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[OT] Soldering station with hot air rework - just $50

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  • [OT] Soldering station with hot air rework - just $50

    The soldering iron on my old M P Jones soldering station burned out, and I had used the last of the spare handles, so I searched on eBay and elsewhere for the best deals. I could still buy replacement handles for my old unit from mpja.com, but they are $8 each plus $6 flat rate shipping, and I figured it was time for a new one. I think I've had this one for 20 years or so. There are many models on eBay and there are some that include a hot air rework gun for only about $20 dollars more than just a soldering station. And some even have a 0-15V 1 amp DC power supply for about $10-$20 more, but I could see no need for that, and they are bulkier. So I decided on this 898D+ model which includes several nozzles and ten spare tips for just $50 and free shipping. Amazingly, I ordered it on Thursday, March 11, and it arrived on Sunday, March 14!

    I just fired it up and it seems to work great! I think the hot air rework gun will make PCB repairs a lot easier and cleaner.

    Click image for larger version

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    http://pauleschoen.com/pix/PM08_P76_P54.png
    Paul , P S Technology, Inc. and MrTibbs
    USA Maryland 21030

  • #2
    That looks interesting. It appears that the iron also plugs into the same control unit as the hot air gun. Does the iron have separate temperature control or is it the same temperature as the hot air or is it not temperature controlled at all? The ad does not seem to include this level of detail.
    Paul A.
    SE Texas

    And if you look REAL close at an analog signal,
    You will find that it has discrete steps.

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    • #3
      The temperature of the iron and the air are separately controlled by means of the pushbuttons. The knob adjusts the air flow. I was amazed how quickly the iron heats up - about 11 seconds from room temperature 25o C to set 350o C. One thing I don't particularly like is that the displays are still active when the front panel switches are off - although they just flash "- - -" about 3 seconds on and 3 off. But I'm sure it's not "stealing" very much power, and it's a reminder that it's plugged in.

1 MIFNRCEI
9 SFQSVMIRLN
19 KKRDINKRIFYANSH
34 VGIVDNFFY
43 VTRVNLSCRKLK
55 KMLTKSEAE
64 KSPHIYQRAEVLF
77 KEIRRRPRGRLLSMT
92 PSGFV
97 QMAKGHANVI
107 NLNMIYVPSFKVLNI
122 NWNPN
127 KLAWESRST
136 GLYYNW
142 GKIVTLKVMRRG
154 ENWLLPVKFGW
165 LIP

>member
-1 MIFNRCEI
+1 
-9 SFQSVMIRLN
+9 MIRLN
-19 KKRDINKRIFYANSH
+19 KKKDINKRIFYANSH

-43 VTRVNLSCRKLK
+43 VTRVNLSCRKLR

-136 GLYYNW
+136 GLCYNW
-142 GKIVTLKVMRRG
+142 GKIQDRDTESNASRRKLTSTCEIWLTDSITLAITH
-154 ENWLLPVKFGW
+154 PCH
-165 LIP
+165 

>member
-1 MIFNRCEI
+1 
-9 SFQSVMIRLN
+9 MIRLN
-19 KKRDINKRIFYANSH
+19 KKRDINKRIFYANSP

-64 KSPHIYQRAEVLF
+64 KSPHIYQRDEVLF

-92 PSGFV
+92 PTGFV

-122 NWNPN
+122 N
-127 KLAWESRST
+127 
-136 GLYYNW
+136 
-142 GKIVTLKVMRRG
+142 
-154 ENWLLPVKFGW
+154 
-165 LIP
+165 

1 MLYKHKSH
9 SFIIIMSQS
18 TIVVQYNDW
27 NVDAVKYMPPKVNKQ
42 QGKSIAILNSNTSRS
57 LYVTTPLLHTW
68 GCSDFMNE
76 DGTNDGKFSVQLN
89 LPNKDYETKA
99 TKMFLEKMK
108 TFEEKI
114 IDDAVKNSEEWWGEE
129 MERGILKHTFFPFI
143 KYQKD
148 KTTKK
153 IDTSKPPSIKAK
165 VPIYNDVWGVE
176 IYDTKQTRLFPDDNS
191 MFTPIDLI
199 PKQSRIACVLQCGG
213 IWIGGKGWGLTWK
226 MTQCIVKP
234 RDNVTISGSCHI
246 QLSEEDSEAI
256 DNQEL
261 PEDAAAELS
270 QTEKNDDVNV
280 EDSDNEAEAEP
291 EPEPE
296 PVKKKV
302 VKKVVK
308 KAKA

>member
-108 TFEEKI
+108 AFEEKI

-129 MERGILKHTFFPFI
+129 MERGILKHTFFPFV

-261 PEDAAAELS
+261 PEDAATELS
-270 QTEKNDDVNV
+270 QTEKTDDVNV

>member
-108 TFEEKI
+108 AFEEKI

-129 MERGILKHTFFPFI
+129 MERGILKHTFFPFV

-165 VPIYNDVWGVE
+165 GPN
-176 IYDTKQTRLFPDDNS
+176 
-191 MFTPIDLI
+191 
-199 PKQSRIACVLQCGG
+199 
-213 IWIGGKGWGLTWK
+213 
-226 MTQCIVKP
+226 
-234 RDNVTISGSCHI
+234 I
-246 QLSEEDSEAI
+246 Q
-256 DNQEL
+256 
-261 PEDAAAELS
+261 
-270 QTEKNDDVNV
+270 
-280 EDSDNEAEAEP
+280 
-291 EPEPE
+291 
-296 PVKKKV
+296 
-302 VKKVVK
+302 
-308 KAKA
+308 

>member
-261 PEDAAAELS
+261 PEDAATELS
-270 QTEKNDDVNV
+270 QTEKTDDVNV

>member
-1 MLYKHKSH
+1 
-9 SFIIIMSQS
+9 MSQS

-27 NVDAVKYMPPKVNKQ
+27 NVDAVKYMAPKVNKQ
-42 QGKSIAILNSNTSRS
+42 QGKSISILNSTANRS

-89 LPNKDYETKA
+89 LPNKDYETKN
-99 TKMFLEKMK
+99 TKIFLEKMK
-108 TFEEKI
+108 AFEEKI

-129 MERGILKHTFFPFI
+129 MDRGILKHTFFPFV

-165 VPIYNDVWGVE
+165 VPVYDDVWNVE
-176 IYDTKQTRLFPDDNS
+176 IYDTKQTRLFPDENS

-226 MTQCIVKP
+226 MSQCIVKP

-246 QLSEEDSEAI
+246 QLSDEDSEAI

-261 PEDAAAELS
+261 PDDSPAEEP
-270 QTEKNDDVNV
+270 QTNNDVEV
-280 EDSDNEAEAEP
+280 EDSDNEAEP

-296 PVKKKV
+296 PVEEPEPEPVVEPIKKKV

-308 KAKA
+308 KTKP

I also bought a replacement handle for $7 that I hoped would fit on my M P Jones station, but although it also has five pins, they are larger and more widely spaced than the standard DIN connector needed. I suppose I could just cut off the connector and replace it with a DIN version, but I'd rather find a female connector and make an adapter to use in the future. I also have an old Tenma solder station that seems identical to the M P Jones unit. Maybe I'll find more things to order from M P Jones to make it more worthwhile. Actually I could order four of the replacement handles and have two more solder stations with spares. But I don't really need them. I can't find the newer 5 pin connectors, but they seem to be the kind used on CB radio microphones, and may be available from specialty shops.
      http://pauleschoen.com/pix/PM08_P76_P54.png
      Paul , P S Technology, Inc. and MrTibbs
      USA Maryland 21030

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      • #4
        excuse my ignorance, but what is a "hot air rework gun" for?

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        • #5
          Originally posted by dian View Post
          excuse my ignorance, but what is a "hot air rework gun" for?
          They are used for removing components with multiple pins, like IC's.

          Some people use them to reheat an area where there may be cold solder joints. They are ESD safe since no soldering tip touches any of the traces.

          JL...........

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          • #6
            Originally posted by dian View Post
            excuse my ignorance, but what is a "hot air rework gun" for?
            Thank you for asking that question. I had the same. Didn't think about melting several separate spots simultaneously.
            Lynn (Huntsville, AL)

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            • #7
              Fan version is definite improvement over the older models with diaphragm pump that vibrates so badly that everything is falling down from same table. 😁

              Word of warning: the no-name chinese clones have often questionable electrical safety. One unit I had the metal parts of the hot air gun were not grounded and the heater was powered with 230v.
              Construction was also so shoddy that one drop to table or floor would have probably made the metal parts connected to live 230v.

              Location: Helsinki, Finland, Europe

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              • #8
                I have one of those air stations. i think it is the same one you show, and the price was similar. it worked great for smd prototyping and rework.

                It did develop some problems after a year or so. The heat got intermittent. I limped along with it until the job was done, and it went on the shelf. If i need it again, i'll have to try to fix it. Or buy another one.

                Ed
                For just a little more, you can do it yourself!

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